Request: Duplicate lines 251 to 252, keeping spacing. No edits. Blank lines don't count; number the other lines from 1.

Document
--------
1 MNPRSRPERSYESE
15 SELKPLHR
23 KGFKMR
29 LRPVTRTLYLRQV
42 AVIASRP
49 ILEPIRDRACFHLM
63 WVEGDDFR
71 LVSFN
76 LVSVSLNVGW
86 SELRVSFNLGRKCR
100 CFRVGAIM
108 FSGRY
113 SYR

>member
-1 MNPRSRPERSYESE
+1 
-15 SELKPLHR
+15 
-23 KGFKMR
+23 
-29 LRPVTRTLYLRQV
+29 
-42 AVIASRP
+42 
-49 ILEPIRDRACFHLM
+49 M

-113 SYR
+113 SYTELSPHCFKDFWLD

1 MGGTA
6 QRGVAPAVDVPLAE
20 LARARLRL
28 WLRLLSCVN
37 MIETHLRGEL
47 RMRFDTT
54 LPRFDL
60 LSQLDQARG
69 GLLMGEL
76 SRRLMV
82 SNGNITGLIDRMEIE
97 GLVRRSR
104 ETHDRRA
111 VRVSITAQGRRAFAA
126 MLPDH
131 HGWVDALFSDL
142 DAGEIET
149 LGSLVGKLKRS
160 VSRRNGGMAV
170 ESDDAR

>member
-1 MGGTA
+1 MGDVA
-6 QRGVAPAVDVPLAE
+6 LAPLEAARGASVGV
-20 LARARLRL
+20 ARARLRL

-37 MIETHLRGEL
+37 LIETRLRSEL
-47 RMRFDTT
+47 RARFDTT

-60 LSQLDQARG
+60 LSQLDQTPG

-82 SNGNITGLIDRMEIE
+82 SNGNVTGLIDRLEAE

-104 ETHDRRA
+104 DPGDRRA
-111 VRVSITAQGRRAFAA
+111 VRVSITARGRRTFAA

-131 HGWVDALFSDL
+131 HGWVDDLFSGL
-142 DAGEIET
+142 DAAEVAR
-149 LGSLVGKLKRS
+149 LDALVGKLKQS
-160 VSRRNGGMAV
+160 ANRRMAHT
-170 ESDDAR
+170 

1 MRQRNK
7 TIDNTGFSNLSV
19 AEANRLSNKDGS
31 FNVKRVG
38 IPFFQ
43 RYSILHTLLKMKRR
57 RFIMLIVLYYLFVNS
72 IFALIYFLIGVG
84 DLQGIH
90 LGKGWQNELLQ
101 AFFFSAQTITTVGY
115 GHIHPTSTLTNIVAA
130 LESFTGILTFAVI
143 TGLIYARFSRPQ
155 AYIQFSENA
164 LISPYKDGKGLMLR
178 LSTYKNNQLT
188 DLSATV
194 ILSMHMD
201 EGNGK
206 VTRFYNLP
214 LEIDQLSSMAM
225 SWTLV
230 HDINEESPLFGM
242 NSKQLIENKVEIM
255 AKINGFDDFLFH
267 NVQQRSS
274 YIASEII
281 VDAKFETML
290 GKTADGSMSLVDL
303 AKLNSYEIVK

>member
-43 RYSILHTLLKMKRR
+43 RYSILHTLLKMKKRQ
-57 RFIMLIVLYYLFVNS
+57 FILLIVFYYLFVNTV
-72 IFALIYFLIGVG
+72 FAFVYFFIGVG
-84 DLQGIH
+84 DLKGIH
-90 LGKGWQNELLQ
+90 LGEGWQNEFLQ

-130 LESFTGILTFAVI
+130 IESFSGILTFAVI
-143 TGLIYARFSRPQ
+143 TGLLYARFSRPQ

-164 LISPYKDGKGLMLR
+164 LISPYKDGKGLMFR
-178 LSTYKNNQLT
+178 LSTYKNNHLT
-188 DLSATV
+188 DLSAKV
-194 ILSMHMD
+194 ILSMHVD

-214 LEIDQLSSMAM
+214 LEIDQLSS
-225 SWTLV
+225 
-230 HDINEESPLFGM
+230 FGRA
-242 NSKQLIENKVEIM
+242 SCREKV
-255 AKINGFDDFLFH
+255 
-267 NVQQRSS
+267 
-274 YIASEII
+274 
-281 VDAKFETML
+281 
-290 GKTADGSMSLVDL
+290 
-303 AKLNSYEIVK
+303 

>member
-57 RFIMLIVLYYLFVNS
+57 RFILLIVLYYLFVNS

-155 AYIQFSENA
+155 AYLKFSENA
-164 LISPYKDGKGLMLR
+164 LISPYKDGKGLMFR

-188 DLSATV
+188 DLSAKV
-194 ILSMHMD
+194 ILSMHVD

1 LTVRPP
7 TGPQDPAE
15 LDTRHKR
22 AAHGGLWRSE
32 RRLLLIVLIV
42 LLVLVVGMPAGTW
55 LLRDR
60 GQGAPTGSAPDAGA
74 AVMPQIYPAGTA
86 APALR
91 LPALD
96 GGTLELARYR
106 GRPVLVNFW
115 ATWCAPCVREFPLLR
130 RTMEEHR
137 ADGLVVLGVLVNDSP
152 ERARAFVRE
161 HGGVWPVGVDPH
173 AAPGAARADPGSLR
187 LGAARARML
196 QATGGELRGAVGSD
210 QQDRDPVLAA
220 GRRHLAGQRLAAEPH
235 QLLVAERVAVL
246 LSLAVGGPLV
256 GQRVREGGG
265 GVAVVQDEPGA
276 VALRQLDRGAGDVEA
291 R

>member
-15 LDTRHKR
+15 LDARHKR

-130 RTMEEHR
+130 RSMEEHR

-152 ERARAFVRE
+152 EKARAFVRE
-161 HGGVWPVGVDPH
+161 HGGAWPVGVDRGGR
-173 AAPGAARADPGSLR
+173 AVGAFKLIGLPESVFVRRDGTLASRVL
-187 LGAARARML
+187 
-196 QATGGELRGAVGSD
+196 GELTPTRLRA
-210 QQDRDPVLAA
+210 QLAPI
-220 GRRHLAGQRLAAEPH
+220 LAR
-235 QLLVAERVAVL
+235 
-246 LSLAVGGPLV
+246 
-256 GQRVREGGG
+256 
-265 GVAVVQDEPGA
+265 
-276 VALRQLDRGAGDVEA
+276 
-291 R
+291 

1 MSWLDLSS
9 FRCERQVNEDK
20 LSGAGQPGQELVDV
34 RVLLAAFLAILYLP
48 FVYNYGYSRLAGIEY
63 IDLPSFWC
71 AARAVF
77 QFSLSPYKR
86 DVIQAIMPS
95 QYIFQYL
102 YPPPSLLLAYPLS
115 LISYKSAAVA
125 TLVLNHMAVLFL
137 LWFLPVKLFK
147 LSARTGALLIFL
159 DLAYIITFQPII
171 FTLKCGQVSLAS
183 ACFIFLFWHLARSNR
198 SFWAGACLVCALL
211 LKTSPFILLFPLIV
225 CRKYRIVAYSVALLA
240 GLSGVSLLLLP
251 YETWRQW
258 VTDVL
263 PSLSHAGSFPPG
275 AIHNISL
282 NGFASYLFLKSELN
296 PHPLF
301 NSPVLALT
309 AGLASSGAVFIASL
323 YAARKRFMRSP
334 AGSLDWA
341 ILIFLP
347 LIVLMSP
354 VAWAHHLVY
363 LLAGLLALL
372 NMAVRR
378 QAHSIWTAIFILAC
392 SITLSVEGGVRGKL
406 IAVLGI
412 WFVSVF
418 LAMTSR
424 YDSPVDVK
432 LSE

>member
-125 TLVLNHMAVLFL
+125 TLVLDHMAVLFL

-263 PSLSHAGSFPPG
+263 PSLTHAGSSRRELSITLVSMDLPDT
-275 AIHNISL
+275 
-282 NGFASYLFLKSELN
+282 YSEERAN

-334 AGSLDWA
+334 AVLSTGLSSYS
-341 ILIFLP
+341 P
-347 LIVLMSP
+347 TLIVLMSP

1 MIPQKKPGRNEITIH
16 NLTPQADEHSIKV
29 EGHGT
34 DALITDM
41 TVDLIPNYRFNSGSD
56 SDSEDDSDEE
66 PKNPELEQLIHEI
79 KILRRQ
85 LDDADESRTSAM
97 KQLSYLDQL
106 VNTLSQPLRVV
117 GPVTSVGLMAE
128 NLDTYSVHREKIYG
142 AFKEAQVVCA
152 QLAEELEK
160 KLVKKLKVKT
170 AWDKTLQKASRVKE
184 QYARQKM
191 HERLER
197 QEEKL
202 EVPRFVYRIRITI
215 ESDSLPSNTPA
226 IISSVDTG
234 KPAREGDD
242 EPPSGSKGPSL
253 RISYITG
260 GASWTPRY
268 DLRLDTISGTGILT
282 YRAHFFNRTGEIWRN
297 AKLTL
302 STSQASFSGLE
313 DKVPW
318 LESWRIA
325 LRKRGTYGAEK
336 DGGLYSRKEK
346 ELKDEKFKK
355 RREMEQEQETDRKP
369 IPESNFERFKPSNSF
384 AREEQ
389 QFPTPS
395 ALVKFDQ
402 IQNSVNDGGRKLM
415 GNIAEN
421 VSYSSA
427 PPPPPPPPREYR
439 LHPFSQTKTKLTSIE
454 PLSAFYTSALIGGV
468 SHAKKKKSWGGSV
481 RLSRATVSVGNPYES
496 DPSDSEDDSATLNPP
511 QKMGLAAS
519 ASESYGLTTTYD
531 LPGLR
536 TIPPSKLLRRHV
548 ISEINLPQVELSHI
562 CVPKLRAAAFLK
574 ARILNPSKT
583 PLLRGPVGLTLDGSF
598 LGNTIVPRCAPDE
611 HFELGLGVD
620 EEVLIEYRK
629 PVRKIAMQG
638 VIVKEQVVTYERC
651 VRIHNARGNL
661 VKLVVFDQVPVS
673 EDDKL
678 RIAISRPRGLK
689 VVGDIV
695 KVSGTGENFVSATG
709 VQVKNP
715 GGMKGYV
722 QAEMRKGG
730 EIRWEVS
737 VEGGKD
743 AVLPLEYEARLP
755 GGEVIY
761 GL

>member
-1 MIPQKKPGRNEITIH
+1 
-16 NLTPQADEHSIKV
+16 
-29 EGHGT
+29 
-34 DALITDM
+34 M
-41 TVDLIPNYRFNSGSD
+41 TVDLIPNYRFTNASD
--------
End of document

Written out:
301 NSPVLALT
309 AGLASSGAVFIASL